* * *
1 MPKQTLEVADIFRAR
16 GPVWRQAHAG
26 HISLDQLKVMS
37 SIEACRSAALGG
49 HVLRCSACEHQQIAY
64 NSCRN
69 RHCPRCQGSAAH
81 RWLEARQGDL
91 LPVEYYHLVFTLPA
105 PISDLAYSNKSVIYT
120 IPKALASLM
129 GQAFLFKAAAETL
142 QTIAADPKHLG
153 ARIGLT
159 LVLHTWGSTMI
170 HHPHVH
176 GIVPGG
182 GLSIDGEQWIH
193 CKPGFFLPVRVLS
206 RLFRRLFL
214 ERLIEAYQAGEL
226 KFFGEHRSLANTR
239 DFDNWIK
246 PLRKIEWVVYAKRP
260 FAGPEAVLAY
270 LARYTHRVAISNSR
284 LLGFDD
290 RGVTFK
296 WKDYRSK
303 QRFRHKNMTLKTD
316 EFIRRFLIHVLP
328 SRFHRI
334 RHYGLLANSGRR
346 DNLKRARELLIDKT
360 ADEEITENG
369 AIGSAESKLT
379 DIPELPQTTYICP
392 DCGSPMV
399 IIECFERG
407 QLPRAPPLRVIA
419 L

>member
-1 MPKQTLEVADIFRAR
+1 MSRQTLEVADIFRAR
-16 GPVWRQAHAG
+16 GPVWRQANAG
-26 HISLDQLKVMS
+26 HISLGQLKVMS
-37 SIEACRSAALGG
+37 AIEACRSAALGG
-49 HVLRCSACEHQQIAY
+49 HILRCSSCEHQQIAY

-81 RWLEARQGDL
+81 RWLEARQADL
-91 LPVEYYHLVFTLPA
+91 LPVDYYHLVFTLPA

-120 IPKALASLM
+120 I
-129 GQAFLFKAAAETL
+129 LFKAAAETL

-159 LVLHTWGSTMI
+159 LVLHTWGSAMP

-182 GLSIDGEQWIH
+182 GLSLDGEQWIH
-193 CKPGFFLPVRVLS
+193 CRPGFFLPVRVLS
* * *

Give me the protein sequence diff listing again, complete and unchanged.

1 MPKQTLEVADIFRAR
16 GPVWRQAHAG
26 HISLDQLKVMS
37 SIEACRSAALGG
49 HVLRCSACEHQQIAY
64 NSCRN
69 RHCPRCQGSAAH
81 RWLEARQGDL
91 LPVEYYHLVFTLPA
105 PISDLAYSNKSVIYT
120 IPKALASLM
129 GQAFLFKAAAETL
142 QTIAADPKHLG
153 ARIGLT
159 LVLHTWGSTMI
170 HHPHVH
176 GIVPGG
182 GLSIDGEQWIH
193 CKPGFFLPVRVLS
206 RLFRRLFL
214 ERLIEAYQAGEL
226 KFFGEHRSLANTR
239 DFDNWIK
246 PLRKIEWVVYAKRP
260 FAGPEAVLAY
270 LARYTHRVAISNSR
284 LLGFDD
290 RGVTFK
296 WKDYRSK
303 QRFRHKNMTLKTD
316 EFIRRFLIHVLP
328 SRFHRI
334 RHYGLLANSGRR
346 DNLKRARELLIDKT
360 ADEEITENG
369 AIGSAESKLT
379 DIPELPQTTYICP
392 DCGSPMV
399 IIECFERG
407 QLPRAPPLRVIA
419 L

>member
-1 MPKQTLEVADIFRAR
+1 MSRQTLEVADIFRAR
-16 GPVWRQAHAG
+16 GPVWRQANAG
-26 HISLDQLKVMS
+26 HISLGQLKVMS
-37 SIEACRSAALGG
+37 AIEACRSAALGG
-49 HVLRCSACEHQQIAY
+49 HILRCSSCEHQQIAY

-81 RWLEARQGDL
+81 RWLEARQADL
-91 LPVEYYHLVFTLPA
+91 LPVDYYHLVFTLPA

-120 IPKALASLM
+120 I
-129 GQAFLFKAAAETL
+129 LFKAAAETL

-159 LVLHTWGSTMI
+159 LVLHTWGSAMP

-182 GLSIDGEQWIH
+182 GLSLDGEQWIH
-193 CKPGFFLPVRVLS
+193 CRPGFFLPVRVLS